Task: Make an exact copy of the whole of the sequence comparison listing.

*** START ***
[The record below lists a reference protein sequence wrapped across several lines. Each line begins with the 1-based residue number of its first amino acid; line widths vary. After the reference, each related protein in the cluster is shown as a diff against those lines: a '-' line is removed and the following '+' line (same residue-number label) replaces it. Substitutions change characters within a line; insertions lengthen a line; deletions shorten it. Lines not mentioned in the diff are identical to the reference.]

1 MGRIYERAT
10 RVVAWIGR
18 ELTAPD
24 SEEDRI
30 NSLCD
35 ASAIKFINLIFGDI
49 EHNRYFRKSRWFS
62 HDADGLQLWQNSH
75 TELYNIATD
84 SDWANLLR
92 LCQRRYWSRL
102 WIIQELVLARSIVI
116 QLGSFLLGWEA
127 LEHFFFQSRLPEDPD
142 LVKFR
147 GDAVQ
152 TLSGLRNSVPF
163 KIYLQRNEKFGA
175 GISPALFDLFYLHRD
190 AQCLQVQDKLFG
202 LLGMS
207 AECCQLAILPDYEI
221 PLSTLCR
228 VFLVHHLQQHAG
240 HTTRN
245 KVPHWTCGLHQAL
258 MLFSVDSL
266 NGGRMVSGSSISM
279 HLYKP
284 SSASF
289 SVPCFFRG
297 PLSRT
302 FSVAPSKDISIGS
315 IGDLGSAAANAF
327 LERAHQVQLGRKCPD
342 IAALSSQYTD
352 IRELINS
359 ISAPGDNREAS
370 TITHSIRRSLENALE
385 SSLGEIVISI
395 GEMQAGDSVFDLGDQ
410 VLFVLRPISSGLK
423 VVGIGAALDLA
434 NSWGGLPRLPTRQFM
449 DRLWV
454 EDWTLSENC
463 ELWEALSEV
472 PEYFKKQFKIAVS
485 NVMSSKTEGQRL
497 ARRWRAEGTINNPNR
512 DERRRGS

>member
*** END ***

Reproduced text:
[The record below lists a reference protein sequence wrapped across several lines. Each line begins with the 1-based residue number of its first amino acid; line widths vary. After the reference, each related protein in the cluster is shown as a diff against those lines: a '-' line is removed and the following '+' line (same residue-number label) replaces it. Substitutions change characters within a line; insertions lengthen a line; deletions shorten it. Lines not mentioned in the diff are identical to the reference.]

1 MGRIYERAT
10 RVVAWIGR
18 ELTAPD
24 SEEDRI
30 NSLCD
35 ASAIKFINLIFGDI
49 EHNRYFRKSRWFS
62 HDADGLQLWQNSH
75 TELYNIATD
84 SDWANLLR
92 LCQRRYWSRL
102 WIIQELVLARSIVI
116 QLGSFLLGWEA
127 LEHFFFQSRLPEDPD
142 LVKFR
147 GDAVQ
152 TLSGLRNSVPF
163 KIYLQRNEKFGA
175 GISPALFDLFYLHRD
190 AQCLQVQDKLFG
202 LLGMS
207 AECCQLAILPDYEI
221 PLSTLCR
228 VFLVHHLQQHAG
240 HTTRN
245 KVPHWTCGLHQAL
258 MLFSVDSL
266 NGGRMVSGSSISM
279 HLYKP
284 SSASF
289 SVPCFFRG
297 PLSRT
302 FSVAPSKDISIGS
315 IGDLGSAAANAF
327 LERAHQVQLGRKCPD
342 IAALSSQYTD
352 IRELINS
359 ISAPGDNREAS
370 TITHSIRRSLENALE
385 SSLGEIVISI
395 GEMQAGDSVFDLGDQ
410 VLFVLRPISSGLK
423 VVGIGAALDLA
434 NSWGGLPRLPTRQFM
449 DRLWV
454 EDWTLSENC
463 ELWEALSEV
472 PEYFKKQFKIAVS
485 NVMSSKTEGQRL
497 ARRWRAEGTINNPNR
512 DERRRGS

>member